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We regularly assess the humanitarian organisations that we fund in order to verify the impact of our contributions. This includes monitoring their performance
through telephone conversations and meetings, usually supplemented by a field visit to assess work on the ground.
DFIDs core humanitarian contributions to United Nations relief agencies are accompanied by Institutional Strategies agreed with each agency. New Institutional Strategies include a performance framework which we use to assess annual performance and guide us in releasing funds.
Harry Cohen: To ask the Secretary of State for International Development what assessment he has made of the operation of the staging area in Israel for the transfer of humanitarian aid into Gaza; and what account he has taken of the effect of the recent conflict and lack of accessibility on the delivery of this aid. 
Staging areas are operating efficiently and have the capacity to scale up should access to Gaza and subsequent service demand from humanitarian agencies increase. As of 6 February the logistics cluster had dispatched 1,980 pallets of cargo to the Gaza strip through Kerem Shalom border crossing, for 22 humanitarian organisations. For example, the UN reports that only 20-25 types of relief items out of 4,000 needed are getting in.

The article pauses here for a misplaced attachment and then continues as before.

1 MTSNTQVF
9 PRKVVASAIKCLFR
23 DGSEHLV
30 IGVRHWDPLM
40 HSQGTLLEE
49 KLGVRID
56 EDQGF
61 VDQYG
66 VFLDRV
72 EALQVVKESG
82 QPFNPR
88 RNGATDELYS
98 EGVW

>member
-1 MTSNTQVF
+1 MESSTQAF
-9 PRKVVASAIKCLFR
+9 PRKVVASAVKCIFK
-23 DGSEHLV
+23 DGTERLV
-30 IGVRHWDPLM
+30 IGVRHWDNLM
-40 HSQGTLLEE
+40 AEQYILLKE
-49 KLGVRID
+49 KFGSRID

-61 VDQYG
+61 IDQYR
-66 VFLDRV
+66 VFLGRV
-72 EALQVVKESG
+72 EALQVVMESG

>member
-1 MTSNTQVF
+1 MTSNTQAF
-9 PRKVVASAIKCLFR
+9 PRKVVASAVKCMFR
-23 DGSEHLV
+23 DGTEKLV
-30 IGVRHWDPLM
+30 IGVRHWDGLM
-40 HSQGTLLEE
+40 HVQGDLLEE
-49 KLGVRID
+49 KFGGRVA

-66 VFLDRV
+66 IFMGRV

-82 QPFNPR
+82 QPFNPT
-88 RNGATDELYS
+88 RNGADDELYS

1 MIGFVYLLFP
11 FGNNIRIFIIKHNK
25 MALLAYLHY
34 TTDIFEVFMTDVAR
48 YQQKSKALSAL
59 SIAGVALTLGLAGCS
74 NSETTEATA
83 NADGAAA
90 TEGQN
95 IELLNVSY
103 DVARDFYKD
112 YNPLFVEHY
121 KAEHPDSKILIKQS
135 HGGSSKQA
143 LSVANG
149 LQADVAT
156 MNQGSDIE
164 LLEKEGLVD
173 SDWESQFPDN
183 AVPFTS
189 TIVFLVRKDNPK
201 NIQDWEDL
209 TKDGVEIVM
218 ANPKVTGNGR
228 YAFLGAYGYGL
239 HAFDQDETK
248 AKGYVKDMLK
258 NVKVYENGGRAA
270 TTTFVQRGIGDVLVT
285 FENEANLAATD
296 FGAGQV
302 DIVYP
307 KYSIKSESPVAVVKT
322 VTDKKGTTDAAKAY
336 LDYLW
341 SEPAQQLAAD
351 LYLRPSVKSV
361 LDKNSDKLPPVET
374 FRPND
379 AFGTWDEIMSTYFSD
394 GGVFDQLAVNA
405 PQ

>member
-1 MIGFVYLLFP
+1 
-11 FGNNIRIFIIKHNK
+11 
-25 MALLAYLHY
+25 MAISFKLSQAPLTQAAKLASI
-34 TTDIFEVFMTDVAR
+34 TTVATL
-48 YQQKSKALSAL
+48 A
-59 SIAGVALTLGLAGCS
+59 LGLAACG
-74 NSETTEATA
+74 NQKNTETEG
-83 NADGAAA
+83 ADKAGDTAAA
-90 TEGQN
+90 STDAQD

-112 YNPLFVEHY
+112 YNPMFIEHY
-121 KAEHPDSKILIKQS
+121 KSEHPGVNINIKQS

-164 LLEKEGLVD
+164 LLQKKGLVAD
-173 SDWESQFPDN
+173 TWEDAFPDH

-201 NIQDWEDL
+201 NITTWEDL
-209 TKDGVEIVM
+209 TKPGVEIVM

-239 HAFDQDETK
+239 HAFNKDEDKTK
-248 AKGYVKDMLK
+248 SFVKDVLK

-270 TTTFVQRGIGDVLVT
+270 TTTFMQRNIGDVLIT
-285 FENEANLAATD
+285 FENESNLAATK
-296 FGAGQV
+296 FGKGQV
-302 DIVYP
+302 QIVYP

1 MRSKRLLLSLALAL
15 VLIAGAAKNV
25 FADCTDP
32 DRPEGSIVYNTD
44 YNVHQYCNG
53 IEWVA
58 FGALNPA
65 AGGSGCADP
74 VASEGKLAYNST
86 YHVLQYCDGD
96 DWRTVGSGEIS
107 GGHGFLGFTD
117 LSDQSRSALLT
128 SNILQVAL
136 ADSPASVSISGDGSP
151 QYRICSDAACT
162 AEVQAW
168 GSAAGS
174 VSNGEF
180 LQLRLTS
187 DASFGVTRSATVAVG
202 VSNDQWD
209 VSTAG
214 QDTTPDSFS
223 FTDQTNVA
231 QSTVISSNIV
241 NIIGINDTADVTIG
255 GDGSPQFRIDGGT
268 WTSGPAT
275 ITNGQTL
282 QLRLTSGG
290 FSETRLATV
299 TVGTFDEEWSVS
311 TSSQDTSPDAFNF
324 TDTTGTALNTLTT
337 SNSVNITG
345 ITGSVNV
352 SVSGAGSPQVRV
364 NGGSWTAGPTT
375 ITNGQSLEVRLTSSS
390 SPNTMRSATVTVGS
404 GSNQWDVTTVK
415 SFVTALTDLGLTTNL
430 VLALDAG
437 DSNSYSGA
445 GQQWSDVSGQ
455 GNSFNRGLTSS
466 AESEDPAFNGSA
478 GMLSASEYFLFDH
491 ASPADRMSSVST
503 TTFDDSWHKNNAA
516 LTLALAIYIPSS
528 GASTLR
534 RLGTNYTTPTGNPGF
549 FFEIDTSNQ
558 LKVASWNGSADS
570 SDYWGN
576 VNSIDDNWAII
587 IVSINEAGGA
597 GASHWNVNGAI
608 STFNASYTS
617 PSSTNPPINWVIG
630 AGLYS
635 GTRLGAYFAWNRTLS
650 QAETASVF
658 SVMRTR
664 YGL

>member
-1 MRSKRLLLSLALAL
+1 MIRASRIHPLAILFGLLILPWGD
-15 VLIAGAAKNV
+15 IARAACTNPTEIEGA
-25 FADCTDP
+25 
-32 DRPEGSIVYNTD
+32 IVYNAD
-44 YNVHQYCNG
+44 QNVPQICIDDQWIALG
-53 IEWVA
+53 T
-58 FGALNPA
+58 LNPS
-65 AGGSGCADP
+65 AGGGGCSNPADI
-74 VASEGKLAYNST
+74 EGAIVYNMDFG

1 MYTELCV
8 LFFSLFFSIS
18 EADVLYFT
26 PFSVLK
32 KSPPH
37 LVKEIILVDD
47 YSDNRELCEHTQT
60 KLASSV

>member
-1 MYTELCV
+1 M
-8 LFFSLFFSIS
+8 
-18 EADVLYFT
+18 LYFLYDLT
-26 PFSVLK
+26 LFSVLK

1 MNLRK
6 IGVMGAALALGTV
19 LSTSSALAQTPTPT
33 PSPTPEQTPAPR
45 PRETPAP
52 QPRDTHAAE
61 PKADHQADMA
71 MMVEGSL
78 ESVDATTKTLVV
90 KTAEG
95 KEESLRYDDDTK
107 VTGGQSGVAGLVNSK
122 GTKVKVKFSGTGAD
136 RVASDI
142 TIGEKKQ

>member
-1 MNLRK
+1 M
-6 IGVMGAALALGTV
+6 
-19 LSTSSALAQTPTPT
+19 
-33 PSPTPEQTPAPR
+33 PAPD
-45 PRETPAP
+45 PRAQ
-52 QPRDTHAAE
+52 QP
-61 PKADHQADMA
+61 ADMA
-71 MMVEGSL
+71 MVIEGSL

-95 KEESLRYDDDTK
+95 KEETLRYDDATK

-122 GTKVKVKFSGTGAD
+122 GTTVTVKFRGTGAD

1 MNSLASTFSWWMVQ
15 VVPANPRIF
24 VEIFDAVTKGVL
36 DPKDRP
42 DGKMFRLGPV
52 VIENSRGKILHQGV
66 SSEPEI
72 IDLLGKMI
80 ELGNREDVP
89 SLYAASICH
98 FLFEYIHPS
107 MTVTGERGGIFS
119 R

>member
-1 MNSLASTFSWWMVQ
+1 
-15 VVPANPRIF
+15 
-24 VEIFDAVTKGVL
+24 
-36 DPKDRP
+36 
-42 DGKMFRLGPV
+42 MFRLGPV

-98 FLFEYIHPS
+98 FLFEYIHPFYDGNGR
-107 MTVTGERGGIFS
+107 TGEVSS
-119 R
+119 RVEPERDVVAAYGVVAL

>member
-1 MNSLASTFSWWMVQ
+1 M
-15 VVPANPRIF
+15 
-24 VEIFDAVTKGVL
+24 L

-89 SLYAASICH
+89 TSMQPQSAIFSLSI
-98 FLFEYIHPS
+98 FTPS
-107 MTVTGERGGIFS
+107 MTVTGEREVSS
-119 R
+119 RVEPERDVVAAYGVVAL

Mr. Michael Foster: I refer my hon. Friend to the answer given by my right hon. Friend the Secretary of State to my hon. Friend the Member for City of Chester (Christine Russell) on 11 February 2009, Official Report, column 1351.
Mr. Jim Cunningham: To ask the Secretary of State for International Development what steps his Department is taking to support the opening of crossing points to facilitate the movement of aid into Gaza. 
Mr. Douglas Alexander: The UK Government, together with the EU and other actors, continues to call for immediate and unhindered access to Gaza for humanitarian aid and personnel. We continue to discuss the issue with the UN, as well as press the Government of Israel to open the crossings.
Mr. Drew: To ask the Secretary of State for International Development with reference to the UK National Action Plan on UN Security Council Resolution 1325, what steps the Government is taking to ensure the needs of Afghan civil society, with particular reference to local and national womens organisations, are taken into account in the reconstruction of Afghanistan. 
Bill Rammell: I am aware of the difficult situation many women in Afghanistan still face. Our embassy officials regularly discuss womens rights with members of the Afghan government, non-governmental organisations (NGOs) and Afghan parliamentarians.
The Government work to enhance the status of women in three main ways: through policy engagement with the Afghan government; through support for national programmes and services, which benefit women; and through bilateral programmes. Despite the challenges, progress has been made: over a third of children now in school are girls and we have committed over £35million to support the Afghan governments micro-finance programme, giving women in particular better access to finance. 27 per cent. of seats in the Lower House of the Afghan Parliament are held by women.